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#35

Posted 24 June 2014 - 10:29 AM

Damn.
I just got owned...
You know a lot man, I've not reached college yet
Starting hopefully this year
I thank you for informing me about this.
I've only one question...
WTF is a Gerald?

sivispacem
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#36

Posted 24 June 2014 - 12:46 PM

No idea I'm afraid.

epoxi
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#37

Posted 24 June 2014 - 05:50 PM

To be honest I never thought about the lower associated costs of importing oil (I always assumed the logistics were expensive enough to offset any savings).

 

My understanding of the US's oil strategy is that their oil reserves are exactly that: reserves. I always thought that the idea was that the country recognises its heavy dependence on oil so wants to insure its future against war, political posturing (i.e. Russia) and just general diminishing oil supply.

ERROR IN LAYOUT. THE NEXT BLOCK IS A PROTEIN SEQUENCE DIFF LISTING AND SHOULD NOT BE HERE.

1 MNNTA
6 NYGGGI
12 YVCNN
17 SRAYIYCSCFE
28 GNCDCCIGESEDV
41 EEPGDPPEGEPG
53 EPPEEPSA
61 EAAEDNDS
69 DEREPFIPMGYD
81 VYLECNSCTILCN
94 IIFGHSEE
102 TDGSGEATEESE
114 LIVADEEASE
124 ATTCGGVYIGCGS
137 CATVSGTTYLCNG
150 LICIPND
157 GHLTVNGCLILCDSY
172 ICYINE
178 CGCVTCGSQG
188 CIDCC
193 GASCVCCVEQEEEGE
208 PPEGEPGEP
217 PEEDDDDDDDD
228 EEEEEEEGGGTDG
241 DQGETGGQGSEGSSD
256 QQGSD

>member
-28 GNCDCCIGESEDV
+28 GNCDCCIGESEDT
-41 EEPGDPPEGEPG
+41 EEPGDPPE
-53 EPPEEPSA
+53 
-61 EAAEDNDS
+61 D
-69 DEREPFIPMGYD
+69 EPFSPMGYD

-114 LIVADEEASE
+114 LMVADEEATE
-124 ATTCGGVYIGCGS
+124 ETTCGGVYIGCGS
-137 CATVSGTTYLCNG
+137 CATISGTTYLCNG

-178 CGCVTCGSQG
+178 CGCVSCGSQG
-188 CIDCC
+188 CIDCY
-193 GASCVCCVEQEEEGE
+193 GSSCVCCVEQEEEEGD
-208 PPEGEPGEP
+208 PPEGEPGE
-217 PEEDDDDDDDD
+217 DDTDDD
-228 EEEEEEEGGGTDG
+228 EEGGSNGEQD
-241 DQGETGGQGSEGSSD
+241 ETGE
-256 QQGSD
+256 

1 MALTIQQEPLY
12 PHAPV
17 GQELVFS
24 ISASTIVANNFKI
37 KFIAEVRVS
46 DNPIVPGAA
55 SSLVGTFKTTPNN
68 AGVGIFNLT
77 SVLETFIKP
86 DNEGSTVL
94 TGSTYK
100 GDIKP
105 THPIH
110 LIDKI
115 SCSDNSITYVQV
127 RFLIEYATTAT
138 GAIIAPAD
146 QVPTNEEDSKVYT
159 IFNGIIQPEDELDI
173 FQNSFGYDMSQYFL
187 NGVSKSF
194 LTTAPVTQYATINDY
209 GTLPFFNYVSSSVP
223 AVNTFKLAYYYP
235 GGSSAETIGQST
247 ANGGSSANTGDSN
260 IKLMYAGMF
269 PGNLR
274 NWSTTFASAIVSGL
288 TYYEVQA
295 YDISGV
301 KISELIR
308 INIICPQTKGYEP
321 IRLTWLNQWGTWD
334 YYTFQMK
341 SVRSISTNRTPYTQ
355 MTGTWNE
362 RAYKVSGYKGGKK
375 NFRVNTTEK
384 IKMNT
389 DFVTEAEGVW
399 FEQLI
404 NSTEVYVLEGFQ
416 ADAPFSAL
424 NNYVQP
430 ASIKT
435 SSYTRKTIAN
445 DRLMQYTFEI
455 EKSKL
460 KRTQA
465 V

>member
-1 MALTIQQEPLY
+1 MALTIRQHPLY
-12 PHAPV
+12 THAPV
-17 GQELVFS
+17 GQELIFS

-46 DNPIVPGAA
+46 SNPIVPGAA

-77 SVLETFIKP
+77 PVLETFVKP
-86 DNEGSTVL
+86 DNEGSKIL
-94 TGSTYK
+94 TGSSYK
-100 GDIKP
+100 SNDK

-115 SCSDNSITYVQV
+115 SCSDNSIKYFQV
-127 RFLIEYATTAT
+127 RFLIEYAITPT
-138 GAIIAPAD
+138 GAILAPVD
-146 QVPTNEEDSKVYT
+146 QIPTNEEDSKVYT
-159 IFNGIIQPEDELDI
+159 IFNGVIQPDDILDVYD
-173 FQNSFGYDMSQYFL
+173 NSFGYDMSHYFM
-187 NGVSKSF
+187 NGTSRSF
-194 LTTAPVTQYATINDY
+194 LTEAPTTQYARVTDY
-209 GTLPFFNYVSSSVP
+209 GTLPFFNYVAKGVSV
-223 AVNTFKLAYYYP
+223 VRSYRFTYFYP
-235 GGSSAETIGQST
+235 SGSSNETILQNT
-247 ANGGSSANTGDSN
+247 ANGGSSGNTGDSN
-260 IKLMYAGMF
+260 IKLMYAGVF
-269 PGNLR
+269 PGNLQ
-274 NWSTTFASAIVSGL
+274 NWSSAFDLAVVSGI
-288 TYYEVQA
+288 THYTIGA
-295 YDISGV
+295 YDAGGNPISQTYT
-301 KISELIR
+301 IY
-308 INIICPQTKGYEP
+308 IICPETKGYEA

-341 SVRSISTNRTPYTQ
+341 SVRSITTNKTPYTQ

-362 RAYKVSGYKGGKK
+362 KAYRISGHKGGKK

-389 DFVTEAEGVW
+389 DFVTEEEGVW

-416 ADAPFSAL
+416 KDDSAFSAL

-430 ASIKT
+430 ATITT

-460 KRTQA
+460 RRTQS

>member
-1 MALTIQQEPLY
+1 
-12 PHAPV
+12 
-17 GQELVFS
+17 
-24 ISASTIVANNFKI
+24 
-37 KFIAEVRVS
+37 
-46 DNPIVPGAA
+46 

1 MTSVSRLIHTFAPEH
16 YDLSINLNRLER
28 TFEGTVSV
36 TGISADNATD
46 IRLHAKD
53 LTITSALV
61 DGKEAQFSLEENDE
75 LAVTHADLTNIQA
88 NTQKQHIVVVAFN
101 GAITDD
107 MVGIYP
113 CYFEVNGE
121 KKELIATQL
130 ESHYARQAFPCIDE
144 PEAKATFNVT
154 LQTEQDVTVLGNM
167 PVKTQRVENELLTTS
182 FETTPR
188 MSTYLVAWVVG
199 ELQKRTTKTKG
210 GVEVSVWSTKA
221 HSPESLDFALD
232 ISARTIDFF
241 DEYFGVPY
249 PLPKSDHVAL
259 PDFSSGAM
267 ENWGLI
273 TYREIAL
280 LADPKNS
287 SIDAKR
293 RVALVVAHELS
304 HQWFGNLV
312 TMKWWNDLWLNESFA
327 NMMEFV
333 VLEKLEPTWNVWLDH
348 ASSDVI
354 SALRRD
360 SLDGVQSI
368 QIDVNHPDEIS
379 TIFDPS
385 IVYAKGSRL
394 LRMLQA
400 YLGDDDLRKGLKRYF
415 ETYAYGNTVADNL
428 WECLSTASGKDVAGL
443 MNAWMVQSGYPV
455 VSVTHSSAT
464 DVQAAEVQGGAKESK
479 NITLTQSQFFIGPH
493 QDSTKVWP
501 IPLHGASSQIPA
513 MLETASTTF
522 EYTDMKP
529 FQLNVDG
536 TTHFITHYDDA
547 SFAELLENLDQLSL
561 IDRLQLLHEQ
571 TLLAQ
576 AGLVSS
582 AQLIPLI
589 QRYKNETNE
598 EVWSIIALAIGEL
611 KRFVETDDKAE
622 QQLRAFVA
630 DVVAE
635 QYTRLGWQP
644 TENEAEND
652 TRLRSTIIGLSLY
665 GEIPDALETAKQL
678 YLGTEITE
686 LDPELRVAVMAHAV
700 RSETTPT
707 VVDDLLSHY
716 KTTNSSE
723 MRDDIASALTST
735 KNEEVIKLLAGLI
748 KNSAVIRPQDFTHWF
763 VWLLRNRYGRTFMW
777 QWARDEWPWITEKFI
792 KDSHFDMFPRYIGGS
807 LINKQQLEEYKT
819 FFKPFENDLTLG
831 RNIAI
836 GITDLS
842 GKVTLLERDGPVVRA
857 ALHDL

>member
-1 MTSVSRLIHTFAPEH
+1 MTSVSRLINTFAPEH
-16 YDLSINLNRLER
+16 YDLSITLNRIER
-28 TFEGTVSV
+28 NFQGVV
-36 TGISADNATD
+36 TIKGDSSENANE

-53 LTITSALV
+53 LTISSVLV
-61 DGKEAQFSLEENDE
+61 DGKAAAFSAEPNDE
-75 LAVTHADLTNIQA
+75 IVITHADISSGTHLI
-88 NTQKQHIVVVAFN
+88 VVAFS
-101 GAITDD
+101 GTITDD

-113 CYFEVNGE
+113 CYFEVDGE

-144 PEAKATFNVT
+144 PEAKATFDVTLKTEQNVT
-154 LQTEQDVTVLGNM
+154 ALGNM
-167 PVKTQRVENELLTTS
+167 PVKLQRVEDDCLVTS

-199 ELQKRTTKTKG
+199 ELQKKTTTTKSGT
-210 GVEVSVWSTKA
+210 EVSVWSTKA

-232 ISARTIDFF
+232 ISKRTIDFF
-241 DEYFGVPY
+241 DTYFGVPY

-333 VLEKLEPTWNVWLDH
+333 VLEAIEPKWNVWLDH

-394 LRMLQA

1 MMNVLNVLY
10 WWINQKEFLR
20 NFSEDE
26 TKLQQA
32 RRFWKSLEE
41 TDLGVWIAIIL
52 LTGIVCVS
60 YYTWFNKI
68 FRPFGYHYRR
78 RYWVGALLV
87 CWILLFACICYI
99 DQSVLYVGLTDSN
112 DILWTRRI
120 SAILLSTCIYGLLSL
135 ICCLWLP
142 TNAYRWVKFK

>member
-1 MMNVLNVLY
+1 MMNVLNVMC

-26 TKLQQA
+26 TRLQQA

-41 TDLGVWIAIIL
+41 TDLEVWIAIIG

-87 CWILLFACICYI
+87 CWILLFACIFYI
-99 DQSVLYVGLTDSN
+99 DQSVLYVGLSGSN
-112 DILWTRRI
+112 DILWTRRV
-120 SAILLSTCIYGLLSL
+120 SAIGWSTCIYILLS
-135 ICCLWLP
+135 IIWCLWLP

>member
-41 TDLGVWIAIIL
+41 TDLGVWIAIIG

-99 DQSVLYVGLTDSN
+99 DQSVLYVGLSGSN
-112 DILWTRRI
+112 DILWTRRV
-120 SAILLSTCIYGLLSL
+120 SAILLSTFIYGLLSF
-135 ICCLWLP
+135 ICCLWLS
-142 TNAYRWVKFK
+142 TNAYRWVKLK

sivispacem
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#38

Posted 24 June 2014 - 07:12 PM

Basically yeah. The US has pretty epic production capability, up there with the biggest in the world, but their known exploitable reserves don't really cover demand. There's a big movement in both the US and Europe towards domestic energy security- or more accurately energy security which relies on nice, friendly nations like Australia and Canada (Uranium) instead of nasty ones like Russia (oil) and China (coal).

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#39

Posted 24 June 2014 - 09:07 PM Edited by epoxi, 24 June 2014 - 09:08 PM.

I am a big fan of nuclear fission, I can't stand the scaremongering and general anti-nuclear vibe that countries like Japan and Germany are increasingly subscribing to.

 

It's practically the perfect answer to any energy problem: clean, safe and excellent value for money. The answer is right in front of us and people just want to find tenuous reasons that "it's bad." I would launch into a big rant about the real statistics of nuclear and its safety record versus conventional forms of energy generation, but I am sure you are well-clued up about it.

 

I can't wait for fusion though, my professor always used to joke "every generation of physicists are told 'Fusion is only a decade away'" but it's still really exciting.